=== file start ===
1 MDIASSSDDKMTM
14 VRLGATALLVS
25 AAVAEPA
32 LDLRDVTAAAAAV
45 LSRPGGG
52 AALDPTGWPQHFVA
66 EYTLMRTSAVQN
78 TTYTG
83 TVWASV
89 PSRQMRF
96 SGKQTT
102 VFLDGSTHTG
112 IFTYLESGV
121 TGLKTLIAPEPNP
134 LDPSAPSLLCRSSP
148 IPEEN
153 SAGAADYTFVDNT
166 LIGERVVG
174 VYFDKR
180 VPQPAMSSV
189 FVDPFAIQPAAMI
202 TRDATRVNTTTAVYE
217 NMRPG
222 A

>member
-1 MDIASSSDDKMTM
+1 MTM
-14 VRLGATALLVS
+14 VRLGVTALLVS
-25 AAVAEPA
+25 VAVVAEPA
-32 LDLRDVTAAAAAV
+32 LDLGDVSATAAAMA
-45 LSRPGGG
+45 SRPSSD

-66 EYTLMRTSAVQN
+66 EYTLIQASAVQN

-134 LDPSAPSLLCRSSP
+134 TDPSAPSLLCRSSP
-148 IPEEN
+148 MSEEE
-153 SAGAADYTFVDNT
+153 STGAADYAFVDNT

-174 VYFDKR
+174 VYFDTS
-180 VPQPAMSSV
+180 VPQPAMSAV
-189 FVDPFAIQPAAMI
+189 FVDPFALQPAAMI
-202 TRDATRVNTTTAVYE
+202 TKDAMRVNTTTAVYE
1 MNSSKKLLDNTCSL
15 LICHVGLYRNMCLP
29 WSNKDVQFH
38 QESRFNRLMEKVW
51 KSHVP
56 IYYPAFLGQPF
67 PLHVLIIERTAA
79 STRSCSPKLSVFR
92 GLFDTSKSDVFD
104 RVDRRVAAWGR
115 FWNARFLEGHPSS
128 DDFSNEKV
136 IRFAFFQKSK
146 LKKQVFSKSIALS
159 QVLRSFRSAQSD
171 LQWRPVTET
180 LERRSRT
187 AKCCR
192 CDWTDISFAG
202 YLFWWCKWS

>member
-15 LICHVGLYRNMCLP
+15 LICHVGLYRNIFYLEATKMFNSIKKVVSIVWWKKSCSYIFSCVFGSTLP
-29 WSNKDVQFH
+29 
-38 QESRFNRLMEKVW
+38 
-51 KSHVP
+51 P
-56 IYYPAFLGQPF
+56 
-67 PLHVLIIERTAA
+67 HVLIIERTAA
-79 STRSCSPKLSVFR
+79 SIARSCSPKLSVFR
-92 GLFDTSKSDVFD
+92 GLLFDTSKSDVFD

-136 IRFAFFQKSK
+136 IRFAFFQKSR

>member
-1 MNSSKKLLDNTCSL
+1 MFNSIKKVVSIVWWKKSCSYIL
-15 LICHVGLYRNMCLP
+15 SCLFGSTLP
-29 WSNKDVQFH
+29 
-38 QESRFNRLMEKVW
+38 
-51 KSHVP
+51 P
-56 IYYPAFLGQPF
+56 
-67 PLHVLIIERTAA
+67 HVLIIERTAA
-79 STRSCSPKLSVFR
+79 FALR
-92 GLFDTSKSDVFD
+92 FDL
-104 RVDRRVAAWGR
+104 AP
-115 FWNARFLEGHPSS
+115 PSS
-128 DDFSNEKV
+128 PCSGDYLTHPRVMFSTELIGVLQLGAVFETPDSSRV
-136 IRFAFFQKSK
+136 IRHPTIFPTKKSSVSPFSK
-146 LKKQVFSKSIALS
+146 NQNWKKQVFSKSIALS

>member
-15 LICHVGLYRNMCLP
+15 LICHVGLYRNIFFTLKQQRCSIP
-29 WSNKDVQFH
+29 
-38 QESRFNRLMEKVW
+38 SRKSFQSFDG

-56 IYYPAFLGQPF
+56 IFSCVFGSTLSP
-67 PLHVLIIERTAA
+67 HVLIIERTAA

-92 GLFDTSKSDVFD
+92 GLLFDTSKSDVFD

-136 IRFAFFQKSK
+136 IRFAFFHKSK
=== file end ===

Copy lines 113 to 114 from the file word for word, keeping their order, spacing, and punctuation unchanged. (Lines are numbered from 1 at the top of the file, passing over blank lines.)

+115 PSS
-128 DDFSNEKV